Saturday, March 08, 2008

Book Review: One Train Later: A Memoir by Andy Summers

If guitarist Andy Summers was overshadowed in the Police by Stewart Copeland and Sting, it was only because he had the relatively smallest of the three raging egos in the band. His side of the story comes to light in his autobiography One Train Later. The title refers to a chance encounter with drummer Stewart Copeland when an early Police line-up was at the breaking point. Summers had joined a going concern and quickly recognized that he, Copeland and Sting had unique and highly developed skills and were being held back by novice guitarist Henri Padovani. Summers had discussed the situation with Sting but was hesitant to approach Copeland with his "him or me" ultimatum. The two ran into each other on the subway, hashed it out and sealed their fate.

This is just one of the colorful stories from Summers life. I knew he was older than his Police-mates and had achieved middling success prior to the Police, but I was unaware of just how much he had accomplished. Handed his first guitar in his teens, he fell in love with the instrument and worked constantly to improve and expand his technique. He moved to London from Bournemouth and hit the ground running. He lined up his first paid gig within days of his arrival and worked continuously for years, eventually relocating to Los Angeles. He describes the grueling pace, the influence of hallucinogens and the artistic striving for something bigger. He seems unfazed by his ease in finding work, with is own bands or joining existing ones, until it comes to an abrupt halt in the mid '70s. He spends the fallow period woodshedding, working on his craft and scraping by on a meager existence teaching guitar. He marries his second wife and brings her back to England with barely a penny to his name.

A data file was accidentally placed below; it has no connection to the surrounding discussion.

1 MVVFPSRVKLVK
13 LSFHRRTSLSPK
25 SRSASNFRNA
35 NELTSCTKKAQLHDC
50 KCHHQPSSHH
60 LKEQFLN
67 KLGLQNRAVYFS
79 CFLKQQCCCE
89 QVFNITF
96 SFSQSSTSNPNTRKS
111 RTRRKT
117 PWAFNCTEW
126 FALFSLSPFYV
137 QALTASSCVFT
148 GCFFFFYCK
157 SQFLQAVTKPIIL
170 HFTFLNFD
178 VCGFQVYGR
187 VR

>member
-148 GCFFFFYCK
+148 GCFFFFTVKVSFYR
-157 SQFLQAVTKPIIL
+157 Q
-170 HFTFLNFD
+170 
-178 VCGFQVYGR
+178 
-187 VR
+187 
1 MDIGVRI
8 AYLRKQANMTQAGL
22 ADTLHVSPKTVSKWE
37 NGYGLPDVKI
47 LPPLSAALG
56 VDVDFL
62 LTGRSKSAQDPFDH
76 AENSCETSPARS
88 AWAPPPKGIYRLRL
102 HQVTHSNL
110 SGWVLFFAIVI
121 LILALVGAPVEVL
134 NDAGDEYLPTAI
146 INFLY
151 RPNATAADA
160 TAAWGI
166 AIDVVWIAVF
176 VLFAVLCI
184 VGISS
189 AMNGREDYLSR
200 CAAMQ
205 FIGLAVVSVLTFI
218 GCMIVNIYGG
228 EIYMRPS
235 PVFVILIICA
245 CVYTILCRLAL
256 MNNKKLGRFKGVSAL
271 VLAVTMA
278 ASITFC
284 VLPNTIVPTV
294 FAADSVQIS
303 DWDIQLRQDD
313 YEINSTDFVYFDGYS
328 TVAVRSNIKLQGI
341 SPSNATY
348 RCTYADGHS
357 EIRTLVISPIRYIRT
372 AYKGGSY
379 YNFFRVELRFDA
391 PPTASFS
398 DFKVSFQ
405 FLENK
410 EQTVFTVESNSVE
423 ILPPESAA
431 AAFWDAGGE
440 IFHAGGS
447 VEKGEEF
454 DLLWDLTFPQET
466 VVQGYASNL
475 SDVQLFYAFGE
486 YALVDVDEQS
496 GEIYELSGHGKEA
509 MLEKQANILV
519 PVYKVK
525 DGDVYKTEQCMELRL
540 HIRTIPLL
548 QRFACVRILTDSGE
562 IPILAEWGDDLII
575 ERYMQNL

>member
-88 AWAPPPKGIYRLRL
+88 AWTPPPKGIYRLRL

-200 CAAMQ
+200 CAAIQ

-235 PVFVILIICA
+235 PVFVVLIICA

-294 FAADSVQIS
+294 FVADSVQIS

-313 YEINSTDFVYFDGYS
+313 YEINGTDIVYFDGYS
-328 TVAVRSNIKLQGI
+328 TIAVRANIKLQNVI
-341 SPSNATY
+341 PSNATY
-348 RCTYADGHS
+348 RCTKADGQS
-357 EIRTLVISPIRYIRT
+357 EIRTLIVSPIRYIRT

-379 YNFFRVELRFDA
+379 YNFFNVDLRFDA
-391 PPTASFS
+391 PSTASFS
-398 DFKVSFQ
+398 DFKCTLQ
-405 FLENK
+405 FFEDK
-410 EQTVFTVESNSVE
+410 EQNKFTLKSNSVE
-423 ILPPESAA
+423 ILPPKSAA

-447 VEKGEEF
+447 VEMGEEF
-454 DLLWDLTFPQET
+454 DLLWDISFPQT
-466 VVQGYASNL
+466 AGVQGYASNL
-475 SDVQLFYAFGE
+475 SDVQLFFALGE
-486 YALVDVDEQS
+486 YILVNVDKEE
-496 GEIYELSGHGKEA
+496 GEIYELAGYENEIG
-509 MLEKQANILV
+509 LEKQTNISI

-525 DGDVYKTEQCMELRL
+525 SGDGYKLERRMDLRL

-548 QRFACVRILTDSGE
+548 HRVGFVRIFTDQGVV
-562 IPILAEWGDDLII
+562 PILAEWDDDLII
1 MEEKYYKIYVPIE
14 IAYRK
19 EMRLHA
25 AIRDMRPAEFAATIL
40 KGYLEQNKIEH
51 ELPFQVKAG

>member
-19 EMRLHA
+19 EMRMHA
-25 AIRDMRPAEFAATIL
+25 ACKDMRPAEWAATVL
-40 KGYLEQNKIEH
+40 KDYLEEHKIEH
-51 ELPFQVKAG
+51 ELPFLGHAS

He makes a go of it as a touring guitar for hire, which provides a steady income and steady intake of alcohol but little artistic satisfaction. He eventually finds his way to the Police, where he finds his niche in the perfect confluence of factors. The band embraces the spirit and energy of punk but rejects punk's disdain for virtuosity; they struggle to find a pathway between the two extremes, retaining credibility in the punk world while carving a new sound. They tour relentlessly to all corners of the world, earning their fame one tiny audience, one dingy nightclub at a time, succumbing to the wear-and-tear of life on the road, the excesses presented them as their sales ratchet up and the rifts within the band caused by intertwined ego and artistic drive. He takes so much of the blame for his failed marriage that at times it feels that his motivation for writing the book was an extended apology to his wife. Ian Copeland's book had a more colorful description of getting their gear out of customs in Egypt, but Summers otherwise provides plenty of choice anecdotes about touring in exotic locales. His writing is so vivid, especially in the calmer moments of his life when there was less going on worth describing, that I wondered if he had a ghost writer. But I can't imagine anyone who takes such pride in his craft doing so.

Sunday, March 02, 2008

Concert Review: The Hives, The Donnas, The Riviera, Chicago, February 29

Howlin' Pelle Almqvist is not lacking for ego. His repeated calls for applause and adoration would quickly wear thin if the band he fronts didn't actually deliver the goods. But the Hives were non-stop juggernaut of garage rock at the Riviera on Friday night, sometimes soul-inflected, but always smoking. Almqvist and guitarist Nicholaus Arson were the flashy showman, but the whole band was supremely tight. And at least Almqvist invocations for devotion were delivered with a wink, most obviously when informing the audience that they were the best crowd they have ever played to.

As for openers the Donnas, I wasn't that crazy about Van Halen 25 years ago, so an all-female, less debauched version holds little appeal today.